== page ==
Suddenly I felt my own spirits lifting because I was lifting someone else's.
On the third afternoon, just before getting ready to leave the hospital, I sat in the waiting room on the third floor waiting for Celia. She'd gone to the restroom.
While I browsed though a magazine, a tall man with sandy hair stepped into the waiting room. "Nice hat," he said, and smiled.
My heart did a little flip-flop, and my hand flew up to the green Santa hat I wore. I pulled it off. "I'm pretending to Mrs. Claus," I said. "Sort of..."
I felt myself blushing.
"I know. I saw you and your friend yesterday in the first-floor hallway, and today my son said you'd visited him. Room 2030."
I prayed the boy's illness wasn't serious. "His name...?"
"Danny. Danny Wilson," the man said. "He's ten. He has mono—pretty serious—but he's recovering. Though I don't know if he'll make it home for Christmas. It'll be a pretty lonely house without him."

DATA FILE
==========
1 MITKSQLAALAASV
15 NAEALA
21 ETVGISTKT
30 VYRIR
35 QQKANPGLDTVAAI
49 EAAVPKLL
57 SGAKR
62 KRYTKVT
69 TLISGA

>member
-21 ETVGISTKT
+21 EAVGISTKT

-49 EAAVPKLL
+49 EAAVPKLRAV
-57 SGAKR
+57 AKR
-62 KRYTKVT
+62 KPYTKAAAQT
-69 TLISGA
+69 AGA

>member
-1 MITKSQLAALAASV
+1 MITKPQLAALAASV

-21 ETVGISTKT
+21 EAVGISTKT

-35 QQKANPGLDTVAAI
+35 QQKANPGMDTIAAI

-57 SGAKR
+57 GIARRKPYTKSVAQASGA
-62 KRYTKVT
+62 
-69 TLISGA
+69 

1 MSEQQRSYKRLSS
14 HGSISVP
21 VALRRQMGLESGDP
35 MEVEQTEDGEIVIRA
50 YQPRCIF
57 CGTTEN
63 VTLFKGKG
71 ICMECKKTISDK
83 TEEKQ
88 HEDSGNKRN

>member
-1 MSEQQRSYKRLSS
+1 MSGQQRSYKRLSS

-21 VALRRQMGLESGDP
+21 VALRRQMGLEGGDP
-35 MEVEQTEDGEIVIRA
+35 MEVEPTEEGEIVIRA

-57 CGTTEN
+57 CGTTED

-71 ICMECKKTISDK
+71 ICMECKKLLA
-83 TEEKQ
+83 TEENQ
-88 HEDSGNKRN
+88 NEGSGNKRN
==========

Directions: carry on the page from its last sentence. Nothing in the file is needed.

"I know what you mean. My daughter is gone."
The man looked stricken. "I'm so sorry..."
"Off to college," I said quickly, waving a hand. "Not like you were thinking..."
Just then Celia appeared. She smiled at the tall man and they both said hello. I rose and told him I hoped his boy got better soon. As Celia and I left the hospital to get our cars in the parking lot, she told me she knew the man—Patrick Wilson. His family and he had once lived down the street from her. He was a widower. His wife, in her late thirties, had died during childbirth. "He's handsome," she added, pointedly. "Don't you think?"
I wanted to tell her I hadn't noticed. But I opted for the truth. "Very handsome."
I met Patrick again the next day, accidentally. We were both climbing out of our cars in the hospital parking lot, all bundled up because of the cold and snow.
"Where's your buddy?" he said, puffing out a frosty breath.
"Probably waiting for me in the lobby."
"We haven't been officially introduced—I'm Patrick Wilson."
"Ellen Thompson."
"It's a wonderful thing you're doing, Ellen, cheering these kids up during the holidays."